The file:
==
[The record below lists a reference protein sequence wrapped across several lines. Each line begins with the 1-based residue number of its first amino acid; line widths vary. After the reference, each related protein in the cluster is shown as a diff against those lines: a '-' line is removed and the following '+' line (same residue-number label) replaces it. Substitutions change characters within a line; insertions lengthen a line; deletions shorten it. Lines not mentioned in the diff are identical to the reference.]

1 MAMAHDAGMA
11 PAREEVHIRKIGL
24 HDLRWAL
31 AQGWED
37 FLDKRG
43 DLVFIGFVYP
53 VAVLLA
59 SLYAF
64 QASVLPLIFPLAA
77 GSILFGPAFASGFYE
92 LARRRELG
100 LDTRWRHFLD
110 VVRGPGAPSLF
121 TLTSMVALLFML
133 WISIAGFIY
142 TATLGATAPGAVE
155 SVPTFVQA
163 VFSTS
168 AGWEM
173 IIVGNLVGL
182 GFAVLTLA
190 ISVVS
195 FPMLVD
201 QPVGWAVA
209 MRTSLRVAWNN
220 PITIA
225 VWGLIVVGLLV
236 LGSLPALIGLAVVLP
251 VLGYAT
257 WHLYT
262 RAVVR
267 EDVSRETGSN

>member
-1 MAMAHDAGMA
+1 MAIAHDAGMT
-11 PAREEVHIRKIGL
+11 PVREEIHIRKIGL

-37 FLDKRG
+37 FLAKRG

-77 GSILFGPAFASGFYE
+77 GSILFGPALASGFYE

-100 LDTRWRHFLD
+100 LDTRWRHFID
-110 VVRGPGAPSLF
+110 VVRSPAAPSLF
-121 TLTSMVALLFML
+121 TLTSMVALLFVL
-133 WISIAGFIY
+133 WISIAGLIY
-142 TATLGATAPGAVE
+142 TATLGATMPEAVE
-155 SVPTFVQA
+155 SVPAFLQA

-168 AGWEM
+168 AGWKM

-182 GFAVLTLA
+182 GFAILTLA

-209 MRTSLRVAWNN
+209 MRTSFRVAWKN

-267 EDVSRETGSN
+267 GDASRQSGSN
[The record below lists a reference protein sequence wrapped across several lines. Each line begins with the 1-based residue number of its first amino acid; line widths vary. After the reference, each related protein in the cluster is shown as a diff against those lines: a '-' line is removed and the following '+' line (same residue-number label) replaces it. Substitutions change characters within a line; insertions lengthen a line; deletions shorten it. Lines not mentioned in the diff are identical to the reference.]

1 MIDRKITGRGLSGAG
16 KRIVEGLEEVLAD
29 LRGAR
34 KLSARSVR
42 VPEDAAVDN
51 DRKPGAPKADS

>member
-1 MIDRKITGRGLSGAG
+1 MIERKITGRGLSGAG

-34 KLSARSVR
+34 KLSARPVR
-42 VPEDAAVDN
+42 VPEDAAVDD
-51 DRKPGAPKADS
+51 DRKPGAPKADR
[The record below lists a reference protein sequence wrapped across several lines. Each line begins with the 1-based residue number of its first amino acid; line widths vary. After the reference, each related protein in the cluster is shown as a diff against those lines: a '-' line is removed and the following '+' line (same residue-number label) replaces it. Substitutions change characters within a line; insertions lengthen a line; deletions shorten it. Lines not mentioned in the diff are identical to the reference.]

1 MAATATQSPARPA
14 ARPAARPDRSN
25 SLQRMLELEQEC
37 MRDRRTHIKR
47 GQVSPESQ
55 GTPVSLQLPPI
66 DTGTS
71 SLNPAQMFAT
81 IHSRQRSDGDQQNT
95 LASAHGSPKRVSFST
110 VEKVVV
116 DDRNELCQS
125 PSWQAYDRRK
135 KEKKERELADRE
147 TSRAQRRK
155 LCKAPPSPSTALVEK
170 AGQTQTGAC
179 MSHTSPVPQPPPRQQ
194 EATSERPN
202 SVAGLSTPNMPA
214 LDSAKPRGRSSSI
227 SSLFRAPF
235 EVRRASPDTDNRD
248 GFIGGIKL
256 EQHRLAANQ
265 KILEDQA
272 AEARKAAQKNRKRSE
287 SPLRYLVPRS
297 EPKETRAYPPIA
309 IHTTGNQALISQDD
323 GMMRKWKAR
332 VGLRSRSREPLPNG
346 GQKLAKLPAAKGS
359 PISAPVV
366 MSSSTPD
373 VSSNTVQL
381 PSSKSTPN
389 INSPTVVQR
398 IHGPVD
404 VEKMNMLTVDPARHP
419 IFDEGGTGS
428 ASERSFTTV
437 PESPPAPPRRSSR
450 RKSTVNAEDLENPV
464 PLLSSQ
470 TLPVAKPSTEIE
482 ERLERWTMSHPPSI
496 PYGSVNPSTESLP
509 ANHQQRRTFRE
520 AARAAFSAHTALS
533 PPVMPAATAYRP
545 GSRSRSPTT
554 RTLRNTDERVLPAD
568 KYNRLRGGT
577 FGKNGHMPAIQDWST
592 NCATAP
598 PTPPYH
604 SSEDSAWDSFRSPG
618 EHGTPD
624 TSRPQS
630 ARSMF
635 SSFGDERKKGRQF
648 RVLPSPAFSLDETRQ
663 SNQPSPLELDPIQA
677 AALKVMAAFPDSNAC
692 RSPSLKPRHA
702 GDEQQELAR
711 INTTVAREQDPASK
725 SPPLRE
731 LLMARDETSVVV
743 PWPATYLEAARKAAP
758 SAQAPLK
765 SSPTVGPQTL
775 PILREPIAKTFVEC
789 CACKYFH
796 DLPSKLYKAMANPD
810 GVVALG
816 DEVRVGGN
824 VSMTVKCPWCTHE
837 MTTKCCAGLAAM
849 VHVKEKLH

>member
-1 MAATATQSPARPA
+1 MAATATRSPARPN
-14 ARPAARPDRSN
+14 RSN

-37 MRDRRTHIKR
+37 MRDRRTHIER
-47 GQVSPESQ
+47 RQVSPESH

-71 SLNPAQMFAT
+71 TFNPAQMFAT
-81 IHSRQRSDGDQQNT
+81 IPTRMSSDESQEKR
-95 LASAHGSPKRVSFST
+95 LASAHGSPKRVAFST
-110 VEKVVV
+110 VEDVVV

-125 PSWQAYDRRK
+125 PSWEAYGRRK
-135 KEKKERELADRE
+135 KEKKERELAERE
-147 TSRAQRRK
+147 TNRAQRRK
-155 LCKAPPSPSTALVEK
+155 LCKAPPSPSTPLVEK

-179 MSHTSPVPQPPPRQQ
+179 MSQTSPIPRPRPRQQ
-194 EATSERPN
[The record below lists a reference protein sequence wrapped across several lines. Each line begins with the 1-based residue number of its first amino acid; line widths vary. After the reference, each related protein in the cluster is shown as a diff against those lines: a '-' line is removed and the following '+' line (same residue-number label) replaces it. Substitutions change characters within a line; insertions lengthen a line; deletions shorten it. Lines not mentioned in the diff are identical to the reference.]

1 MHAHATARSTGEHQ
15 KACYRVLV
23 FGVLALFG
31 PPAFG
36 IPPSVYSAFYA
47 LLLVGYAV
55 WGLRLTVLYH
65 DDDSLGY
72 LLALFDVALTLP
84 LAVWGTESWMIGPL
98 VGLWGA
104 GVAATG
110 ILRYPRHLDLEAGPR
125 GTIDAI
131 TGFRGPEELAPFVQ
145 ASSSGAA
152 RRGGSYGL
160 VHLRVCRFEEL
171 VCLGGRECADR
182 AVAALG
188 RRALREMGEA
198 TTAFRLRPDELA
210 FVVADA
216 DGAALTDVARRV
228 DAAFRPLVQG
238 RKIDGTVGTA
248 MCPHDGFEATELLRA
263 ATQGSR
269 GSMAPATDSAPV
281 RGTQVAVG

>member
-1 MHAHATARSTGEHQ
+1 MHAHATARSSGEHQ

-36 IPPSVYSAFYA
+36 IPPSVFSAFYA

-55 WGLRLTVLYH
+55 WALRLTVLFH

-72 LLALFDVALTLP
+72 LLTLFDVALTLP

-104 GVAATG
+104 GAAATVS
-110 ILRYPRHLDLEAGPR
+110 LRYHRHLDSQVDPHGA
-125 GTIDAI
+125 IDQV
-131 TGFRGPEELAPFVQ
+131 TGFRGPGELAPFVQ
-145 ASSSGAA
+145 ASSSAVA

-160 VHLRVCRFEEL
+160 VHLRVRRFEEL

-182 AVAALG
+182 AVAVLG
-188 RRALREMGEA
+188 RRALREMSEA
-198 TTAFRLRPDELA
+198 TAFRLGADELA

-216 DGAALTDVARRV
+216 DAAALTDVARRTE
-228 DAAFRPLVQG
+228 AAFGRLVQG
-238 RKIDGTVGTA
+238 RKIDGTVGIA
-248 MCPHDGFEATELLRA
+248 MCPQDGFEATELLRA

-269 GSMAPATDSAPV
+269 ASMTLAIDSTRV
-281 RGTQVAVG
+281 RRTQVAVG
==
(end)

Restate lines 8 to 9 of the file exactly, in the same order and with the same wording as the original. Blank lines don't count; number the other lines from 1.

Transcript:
53 VAVLLA
59 SLYAF